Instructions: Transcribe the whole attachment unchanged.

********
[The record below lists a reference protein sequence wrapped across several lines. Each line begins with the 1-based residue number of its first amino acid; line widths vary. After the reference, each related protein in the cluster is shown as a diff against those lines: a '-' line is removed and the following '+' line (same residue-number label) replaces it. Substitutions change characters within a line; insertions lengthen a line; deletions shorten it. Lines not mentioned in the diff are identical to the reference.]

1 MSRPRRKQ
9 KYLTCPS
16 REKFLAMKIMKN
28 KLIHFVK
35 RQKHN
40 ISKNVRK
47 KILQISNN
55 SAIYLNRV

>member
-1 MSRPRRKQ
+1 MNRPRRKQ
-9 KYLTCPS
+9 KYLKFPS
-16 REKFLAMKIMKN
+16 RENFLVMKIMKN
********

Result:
[The record below lists a reference protein sequence wrapped across several lines. Each line begins with the 1-based residue number of its first amino acid; line widths vary. After the reference, each related protein in the cluster is shown as a diff against those lines: a '-' line is removed and the following '+' line (same residue-number label) replaces it. Substitutions change characters within a line; insertions lengthen a line; deletions shorten it. Lines not mentioned in the diff are identical to the reference.]

1 MSRPRRKQ
9 KYLTCPS
16 REKFLAMKIMKN
28 KLIHFVK
35 RQKHN
40 ISKNVRK
47 KILQISNN
55 SAIYLNRV

>member
-1 MSRPRRKQ
+1 MNRPRRKQ
-9 KYLTCPS
+9 KYLKFPS
-16 REKFLAMKIMKN
+16 RENFLVMKIMKN